Singapore Airlines said on Friday it has asked its pilots to volunteer for a no-pay leave of up to two years as the industry was hit by weak demand and high jet fuel prices.
The move comes on the heels of a 53 percent drop in third-quarter net profits for the Singapore flag-carrier, which recently also announced a 20 percent capacity cut for its cargo operation and higher fuel surcharges.
The offer is open to senior first officers, first officers, second officers and cadet pilots, for durations of between one week and two years to address a surplus of pilots, Singapore Air spokesman Nicholas Ionides said.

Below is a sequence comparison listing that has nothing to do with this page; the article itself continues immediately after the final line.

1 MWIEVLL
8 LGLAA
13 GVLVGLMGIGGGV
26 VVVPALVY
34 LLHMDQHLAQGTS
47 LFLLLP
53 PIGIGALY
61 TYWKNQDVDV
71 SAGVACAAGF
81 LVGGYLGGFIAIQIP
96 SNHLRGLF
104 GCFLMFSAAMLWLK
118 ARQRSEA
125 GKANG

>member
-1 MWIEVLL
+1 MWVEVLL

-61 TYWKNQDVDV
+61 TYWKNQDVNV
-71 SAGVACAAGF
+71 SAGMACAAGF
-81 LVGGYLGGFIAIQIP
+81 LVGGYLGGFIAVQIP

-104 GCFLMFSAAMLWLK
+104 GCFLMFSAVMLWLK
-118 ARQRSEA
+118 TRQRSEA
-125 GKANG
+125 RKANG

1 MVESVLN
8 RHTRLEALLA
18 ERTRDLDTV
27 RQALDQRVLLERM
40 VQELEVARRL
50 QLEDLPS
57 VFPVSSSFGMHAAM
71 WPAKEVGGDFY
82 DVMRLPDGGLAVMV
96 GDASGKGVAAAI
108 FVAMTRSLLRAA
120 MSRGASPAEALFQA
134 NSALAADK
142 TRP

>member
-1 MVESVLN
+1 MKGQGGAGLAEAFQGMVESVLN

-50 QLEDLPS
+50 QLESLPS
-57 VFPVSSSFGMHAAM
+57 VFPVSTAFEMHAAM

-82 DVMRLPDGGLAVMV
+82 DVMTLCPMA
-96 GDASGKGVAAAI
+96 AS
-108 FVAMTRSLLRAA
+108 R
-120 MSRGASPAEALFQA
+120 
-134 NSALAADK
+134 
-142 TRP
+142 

"The global financial crisis in 2009-10 was a factor and resulted in some excess capacity at the time. Growth was also slower than anticipated after that," Ionides said, adding that pilots opting for no-pay leave can work for other carriers during the period subject to a written approval from Singapore Airlines.
The carrier has no plans to make the scheme compulsory at this point and sees the situation as temporary, he said.
Singapore Air, whose primary customers are business passengers, has been badly hit by a slowdown in corporate travel as major companies, mainly financial firms, cut costs.
The global airlines industry has been struggling to pass on the higher cost of fuel to customers as demand for business and leisure travel dwindled due to the global economic slowdown.
The International Air Transport Association cut its forecast for airline industry profits by a quarter to USD$3.5 billion for 2012 and warned the industry could plunge to an USD$8.3-billion loss if Europe's debt problems trigger another banking crisis.